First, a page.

Do Not Let Sin Reign in Your Mortal Body, Part 1
Even so consider yourselves to be dead to sin, but alive to God in Christ Jesus. 12 Therefore do not let sin reign in your mortal body so that you obey its lusts, 13 and do not go on presenting the members of your body to sin as instruments of unrighteousness; but present yourselves to God as those alive from the dead, and your members as instruments of righteousness to God. 14 For sin shall not be master over you, for you are not under law but under grace.
One of the greatest privileges of my life is that I get to spend so much of my time pondering and praying and writing about the greatest realities in the universe. I live in the same world you do, and I have to brush my teeth and shut storm windows and rake leaves and repair doorknobs and clean furnace filters and pay bills and sleep. But lots of my time is spent thinking about the greatest things in the universe and communing with God over his Word, and trying to find ways to say what I see. This is a great privilege, and I thank God for it. I thank you for it, because you’ve trusted me with this calling.
You can share this privilege with me. You don’t have to be a pastor to give your mind to great and wonderful things through the day. For example, Noel came home yesterday from three weeks of taking care of her sister’s kids in Illinois. So I drove to the airport at about 10 AM. As I headed down Hiawatha, the radio was already on. That’s the way most of us default. But I thought to myself, God has been so good to me. He met me this morning in Ezekiel and Job and 2 Peter. And he has kept the family safe and healthy in these three weeks and now I am about to be reunited with my wife and daughter. Why not set my mind on things that are above and enjoy God in his Word?
So I turned off the radio and said out loud from memory, slowly and moved with wonder,
Then I saw a new heaven and a new earth; for the first heaven and the first earth had passed away, and the sea was no more. And I saw the holy city, new Jerusalem, coming down out of heaven from God, prepared as a bride adorned for her husband; and I heard a loud voice from the throne saying, “Behold, the dwelling of God is with men. He will dwell with them, and they shall be his people, and God himself will be with them; he will wipe away every tear from their eyes, and death shall be no more, neither shall there be mourning nor crying nor pain any more, for the former things have passed away.” And he who sat upon the throne said, “Behold, I make all things new.” (Revelation 21:1-5)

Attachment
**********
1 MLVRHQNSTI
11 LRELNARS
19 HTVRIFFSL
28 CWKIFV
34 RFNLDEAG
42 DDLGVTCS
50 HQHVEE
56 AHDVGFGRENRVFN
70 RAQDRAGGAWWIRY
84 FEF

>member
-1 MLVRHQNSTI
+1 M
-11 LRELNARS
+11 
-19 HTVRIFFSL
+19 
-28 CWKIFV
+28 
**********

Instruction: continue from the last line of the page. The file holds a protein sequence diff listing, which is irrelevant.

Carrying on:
I Will Make All Things New
And I let everything I saw – the grass by the road, the grain elevators, the construction equipment, the McDonalds and Burger King – I let it all be caught up into that great coming reality. “Behold I make all things new.” It’s all going to be new. And sin and pain will be gone. And God will be the center.
And I arrived at the airport and parked and walked in and headed down Concourse E to Gate 10. And everything I saw was in connection with this great coming reality. I wasn’t in a stupor. I could still see: the casino ad, but there was no desire to get rich with this brief world; the short skirts and provocative dress (I still saw it), but there was no slavery to fantasizing or lust; the confectioner’s smells and the frozen yogurt shop, but there was no bondage to appetite. Everything had its place in this world (some good, some bad), and this world was overshadowed by something far greater.
And I thought, Most of these people live in a dream, thinking that this world is the main reality. Of course, it is real. And we must live here. It’s our calling. God put us here. But compared to what is coming, it is not great. And it only gets its true significance in relation to the great things of God. You don’t have to be a pastor to set your mind on things that are above.
We got home and ate an early lunch together, and I retreated to work on this message. I read the text from Romans again, and thought: Look at this! Look at all these staggering realities I get to think about and pray over and talk about. I thought: Could more great things be concentrated in a few verses than are concentrated here? I’ll mention them in order. Maybe you will see them if you let your eyes run through verses 11-14 as I mention them. Here is death and sin and life and God and Christ and your mortal body and desire and the law of God and the grace of God.
Wake Up, O Sleeper!
These are the great things of the universe. And we have the unspeakable privilege this morning of lingering here and looking at them and meditating on them and being transformed to see the world for what it really is and to live in the light of Truth. I know that some of you are not the least interested in these things. You have no emotional resonance with what I am saying at all. What you really get excited about is a new CD. Or a new outfit. Or losing five pounds. Or watching a ballgame. Or adding a room to your house. Or getting a new car or computer. To you – children, teenagers, adults – I plead, along with the apostle Paul, “Wake up, O sleeper, and arise from the dead, and Christ shall give you light” (Ephesians 5:14).
Don’t be like the person who goes to the Grand Canyon with a little garden shovel in his hand, and on the precipice of that majesty turns his back to the Canyon, kneels down, and digs a little trough with his shovel and shouts, “Hey, look at this! Look at my trough! Isn’t that cool!” I know that the pressing and desirable things of your life seem big. But just a little clearheaded thought will show you they are not. Get up and turn around and look at the Canyon. Don’t live your life walking down the E Concourse thinking that yogurt and sweet rolls and short skirts are really what it’s all about.
It’s all about death and sin and life and God and Christ and your mortal body and desire and the law of God and the grace of God. God calls us to something great. He did not give you life to spend it on troughs and trifles.
We are going to spend two days on this text and here is how we will do it, God willing. The text is not long – four short verses. There is a description of a great conflict or battlefield and how you fight and how you win. The more I thought about this text, the more I thought that we need to take these two things on different Sundays. Today look at the battlefield and the conflict and the contestants and what’s at stake. And next Sunday look at how you fight and win.
First, then, I see verses 12-14 as the description of a great conflict or battleground in the life of a typical believer. This is you and me here. Not an unbeliever. So who and what make up this conflict? Let’s describe the situation here. I see eight things in the warfare of these verses. I’ll mention them, and then come back and make some brief comments about them in relation to our lives.